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The California attorney general’s office has released an interpretation of the state’s child-abuse reporting requirements, asserting that, despite privacy concerns, physicians are required to make a report to authorities if an underage female patient is suspected of being impregnated by an adult male.
“There is a reporting requirement when the female minor is under 16 years of age and the man impregnating her is 21 years of age or older; the female minor is under the age of 14 years; or when the female minor is 14 or 15 years old, and the man impregnating her is at least 10 years older than her,” said the Nov. 1 ruling, issued by Deputy Attorney General Paul C. Ament.
However, he said, it did not appear physicians were required to report suspected sexual intercourse and pregnancy “when the [female minor] is 16 or 17 years old,” according to a copy of the ruling provided to WorldNetDaily.
The interpretation of state child-abuse statutes and reporting requirements was requested in September by Dave Thornton, chief of enforcement for the Medical Board of California.
The request came on the heels of a report published in May by Texas-based Life Dynamics, Inc., a pro-life group. The report was based on an investigation by the organization that allegedly found abortion providers Planned Parenthood and the National Abortion Federation “knowingly conceal” the crimes of sexual abuse of minors, “while aiding and abetting the sexual predators who commit them.”
Life Dynamics published an exhaustive study in which one researcher portrayed a 13-year-old girl made pregnant by her 22-year-old boyfriend.
As part of the study, the teen-girl imposter telephoned over 800 Planned Parenthood and NAF facilities across the country. “Her story was that she wanted an abortion because she and her boyfriend did not want her parents to find out about the sexual relationship,” a summary of the group’s initial report stated.
In every instance, said the study, the ages of the girl and her boyfriend “were made perfectly clear” to clinic workers. “It was also made clear,” said the summary, “that the motivation for the abortion was to conceal this illicit sexual activity from the girl’s parents and the authorities.”
Despite that, however, clinic workers routinely disregarded their reporting requirement, the group said, and in many cases offered to help conceal the fact that the act itself was a crime while offering to provide abortion services.
Thornton’s clarification request also follows a lawsuit filed by the United States Justice Foundation against Planned Parenthood clinics in Los Angeles and San Diego on behalf of a California woman who alleges that as an employee of the organization she was required to offer medical services – including assisting physicians with abortions – that she was not licensed to perform.
“The Medical Board has characterized this as a situation where there is supposedly a conflict of laws between the ‘right of privacy’ and the duty to report the abuse of minors,” said a statement issued by USJF. “Under this analysis, a pediatrician could still be a reporting agency for purposes of the law, but Planned Parenthood would not be.”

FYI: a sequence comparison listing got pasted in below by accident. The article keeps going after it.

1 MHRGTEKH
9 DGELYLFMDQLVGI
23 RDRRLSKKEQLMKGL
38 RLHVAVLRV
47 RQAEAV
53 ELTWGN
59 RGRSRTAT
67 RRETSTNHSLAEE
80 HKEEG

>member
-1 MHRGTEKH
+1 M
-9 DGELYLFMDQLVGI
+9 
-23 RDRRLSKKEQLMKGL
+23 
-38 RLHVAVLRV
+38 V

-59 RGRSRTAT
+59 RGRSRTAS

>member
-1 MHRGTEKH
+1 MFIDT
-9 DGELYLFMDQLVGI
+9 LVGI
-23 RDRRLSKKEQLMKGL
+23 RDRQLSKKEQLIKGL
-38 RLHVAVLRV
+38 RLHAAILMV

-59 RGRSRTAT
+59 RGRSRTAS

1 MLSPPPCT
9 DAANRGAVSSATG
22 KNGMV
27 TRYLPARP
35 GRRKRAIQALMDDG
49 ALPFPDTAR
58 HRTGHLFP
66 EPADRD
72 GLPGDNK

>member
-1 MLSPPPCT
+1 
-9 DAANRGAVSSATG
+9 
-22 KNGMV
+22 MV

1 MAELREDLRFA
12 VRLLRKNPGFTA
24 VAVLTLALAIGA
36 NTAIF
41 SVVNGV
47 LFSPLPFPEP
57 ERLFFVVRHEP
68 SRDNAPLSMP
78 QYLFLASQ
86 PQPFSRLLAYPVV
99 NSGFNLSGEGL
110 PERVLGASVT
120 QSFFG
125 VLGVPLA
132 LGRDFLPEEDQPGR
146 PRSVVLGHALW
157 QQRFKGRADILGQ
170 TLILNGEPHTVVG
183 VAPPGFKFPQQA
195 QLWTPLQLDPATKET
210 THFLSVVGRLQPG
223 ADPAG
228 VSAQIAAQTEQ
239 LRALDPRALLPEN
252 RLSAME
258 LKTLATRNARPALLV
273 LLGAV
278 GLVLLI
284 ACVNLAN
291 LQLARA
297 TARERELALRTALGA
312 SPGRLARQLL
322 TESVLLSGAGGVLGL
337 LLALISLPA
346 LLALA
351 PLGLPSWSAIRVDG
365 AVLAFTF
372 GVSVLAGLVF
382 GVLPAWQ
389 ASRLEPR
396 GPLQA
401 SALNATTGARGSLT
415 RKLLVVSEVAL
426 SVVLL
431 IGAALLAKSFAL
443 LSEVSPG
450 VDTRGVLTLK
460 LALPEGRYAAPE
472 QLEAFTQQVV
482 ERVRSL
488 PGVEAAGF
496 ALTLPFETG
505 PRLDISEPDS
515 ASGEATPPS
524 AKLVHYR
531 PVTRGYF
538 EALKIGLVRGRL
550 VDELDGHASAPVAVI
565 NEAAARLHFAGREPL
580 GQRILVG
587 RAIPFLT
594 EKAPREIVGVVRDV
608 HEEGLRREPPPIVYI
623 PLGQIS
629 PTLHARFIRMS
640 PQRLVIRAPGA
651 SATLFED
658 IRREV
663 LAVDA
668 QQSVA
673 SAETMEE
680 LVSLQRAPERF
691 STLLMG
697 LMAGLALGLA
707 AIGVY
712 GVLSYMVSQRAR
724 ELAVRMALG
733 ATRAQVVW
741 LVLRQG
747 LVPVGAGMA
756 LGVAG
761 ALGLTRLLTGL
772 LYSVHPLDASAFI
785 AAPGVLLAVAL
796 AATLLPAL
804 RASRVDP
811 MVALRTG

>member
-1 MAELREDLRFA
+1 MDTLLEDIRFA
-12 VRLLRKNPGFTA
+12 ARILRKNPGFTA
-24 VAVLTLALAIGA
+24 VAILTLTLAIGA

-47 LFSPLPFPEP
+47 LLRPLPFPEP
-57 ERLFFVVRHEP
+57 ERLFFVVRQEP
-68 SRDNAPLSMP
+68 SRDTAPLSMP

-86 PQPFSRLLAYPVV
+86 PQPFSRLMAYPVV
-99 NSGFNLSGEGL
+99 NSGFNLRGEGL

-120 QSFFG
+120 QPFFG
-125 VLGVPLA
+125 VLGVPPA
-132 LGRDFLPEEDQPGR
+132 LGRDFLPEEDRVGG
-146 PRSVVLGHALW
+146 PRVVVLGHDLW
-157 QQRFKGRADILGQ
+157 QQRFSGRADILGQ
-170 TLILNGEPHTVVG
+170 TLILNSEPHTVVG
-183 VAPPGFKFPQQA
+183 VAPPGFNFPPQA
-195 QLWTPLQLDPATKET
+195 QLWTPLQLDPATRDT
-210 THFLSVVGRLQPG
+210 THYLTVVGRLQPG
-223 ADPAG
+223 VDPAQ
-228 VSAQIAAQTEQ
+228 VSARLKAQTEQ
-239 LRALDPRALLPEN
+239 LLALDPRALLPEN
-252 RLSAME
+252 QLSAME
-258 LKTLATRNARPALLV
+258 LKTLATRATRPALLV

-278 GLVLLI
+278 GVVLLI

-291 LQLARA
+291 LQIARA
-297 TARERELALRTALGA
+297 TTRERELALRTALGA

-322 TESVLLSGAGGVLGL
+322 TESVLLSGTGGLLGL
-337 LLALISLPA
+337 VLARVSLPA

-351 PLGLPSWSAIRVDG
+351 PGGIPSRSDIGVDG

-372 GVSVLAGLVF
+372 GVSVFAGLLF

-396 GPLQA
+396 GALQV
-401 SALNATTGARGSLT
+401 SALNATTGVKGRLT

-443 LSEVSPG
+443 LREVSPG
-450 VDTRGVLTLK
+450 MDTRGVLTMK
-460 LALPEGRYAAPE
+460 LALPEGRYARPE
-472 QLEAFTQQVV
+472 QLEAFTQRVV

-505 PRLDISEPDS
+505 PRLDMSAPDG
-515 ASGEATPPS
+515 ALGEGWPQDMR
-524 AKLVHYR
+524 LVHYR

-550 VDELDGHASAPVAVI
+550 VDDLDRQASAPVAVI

USJF charged that such a delineation of reporting duties would endanger teen-age girls who, despite their consent, are being sexually abused by adult men, which is unquestionably against the law.
In most instances, the California AG’s office – headed by Attorney General Bill Lockyer – agreed.
State child-abuse statutes provide “that a ‘mandated reporter’ … make a child-abuse report whenever the reporter ‘has knowledge of or observes a child whom the mandated reporter knows or reasonably suspects has been the victim of child abuse or neglect,'” said Ament, in his letter.
“Child abuse or neglect,” Ament continued, includes “sexual abuse,” which is defined as “sexual assault or … exploitation,” or “lewd and lascivious acts upon a child.”
USJF and Life Dynamics had contended that impregnation was de facto proof that the illegal contact had occurred. Ament agreed.
“It has been suggested that the reporting requirements … are abrogated by” other provisions of law, he wrote, and that “‘the pregnancy of a minor does not, in and of itself, constitute a basis for a reasonable suspicion of sexual abuse.’ However, the quoted language cannot be interpreted that broadly.”
Rather, Ament said, if the treating physician knew his patient was pregnant, was underage and had “additional information” – like the age of her partner – “the reporting requirement would be in effect” if he were legally too old to be having sexual intercourse with her.
In a Sept. 5 letter to Michael D. Antonovich – the Los Angeles County Fifth District supervisor who brought the issue of physicians at abortion clinics allegedly failing to report suspected sexual abuse of minors to Thornton’s attention – the medical board’s chief enforcer said the panel faced an “interesting legal question: A physician’s failure to make a report pursuant to [state law] versus their responsibility to honor the patient’s right to confidentiality.”
Before making its decision, Thorton wrote, the board wanted to be “certain there are no conflicts in the law that create a legal minefield as it relates to physician reporting responsibilities in these instances,” and, hence, would wait for a ruling from the AG’s office.
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